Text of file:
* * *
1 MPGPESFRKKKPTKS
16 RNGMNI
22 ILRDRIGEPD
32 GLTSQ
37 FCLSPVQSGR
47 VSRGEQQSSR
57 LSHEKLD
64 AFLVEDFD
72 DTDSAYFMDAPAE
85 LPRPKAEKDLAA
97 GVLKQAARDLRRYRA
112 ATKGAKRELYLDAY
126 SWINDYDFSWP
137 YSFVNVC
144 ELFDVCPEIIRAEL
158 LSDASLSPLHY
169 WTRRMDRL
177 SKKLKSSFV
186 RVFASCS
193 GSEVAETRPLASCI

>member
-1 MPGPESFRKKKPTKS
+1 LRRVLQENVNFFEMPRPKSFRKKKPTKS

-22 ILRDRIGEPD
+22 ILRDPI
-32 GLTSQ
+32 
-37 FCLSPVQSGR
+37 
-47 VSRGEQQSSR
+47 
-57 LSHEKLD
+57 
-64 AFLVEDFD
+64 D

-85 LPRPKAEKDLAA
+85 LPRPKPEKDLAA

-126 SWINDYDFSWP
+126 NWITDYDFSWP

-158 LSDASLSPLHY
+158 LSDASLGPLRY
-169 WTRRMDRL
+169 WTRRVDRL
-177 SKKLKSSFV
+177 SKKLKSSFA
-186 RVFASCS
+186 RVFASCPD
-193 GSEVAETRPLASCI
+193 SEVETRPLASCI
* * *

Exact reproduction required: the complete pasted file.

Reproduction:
1 MPGPESFRKKKPTKS
16 RNGMNI
22 ILRDRIGEPD
32 GLTSQ
37 FCLSPVQSGR
47 VSRGEQQSSR
57 LSHEKLD
64 AFLVEDFD
72 DTDSAYFMDAPAE
85 LPRPKAEKDLAA
97 GVLKQAARDLRRYRA
112 ATKGAKRELYLDAY
126 SWINDYDFSWP
137 YSFVNVC
144 ELFDVCPEIIRAEL
158 LSDASLSPLHY
169 WTRRMDRL
177 SKKLKSSFV
186 RVFASCS
193 GSEVAETRPLASCI

>member
-1 MPGPESFRKKKPTKS
+1 LRRVLQENVNFFEMPRPKSFRKKKPTKS

-22 ILRDRIGEPD
+22 ILRDPI
-32 GLTSQ
+32 
-37 FCLSPVQSGR
+37 
-47 VSRGEQQSSR
+47 
-57 LSHEKLD
+57 
-64 AFLVEDFD
+64 D

-85 LPRPKAEKDLAA
+85 LPRPKPEKDLAA

-126 SWINDYDFSWP
+126 NWITDYDFSWP

-158 LSDASLSPLHY
+158 LSDASLGPLRY
-169 WTRRMDRL
+169 WTRRVDRL
-177 SKKLKSSFV
+177 SKKLKSSFA
-186 RVFASCS
+186 RVFASCPD
-193 GSEVAETRPLASCI
+193 SEVETRPLASCI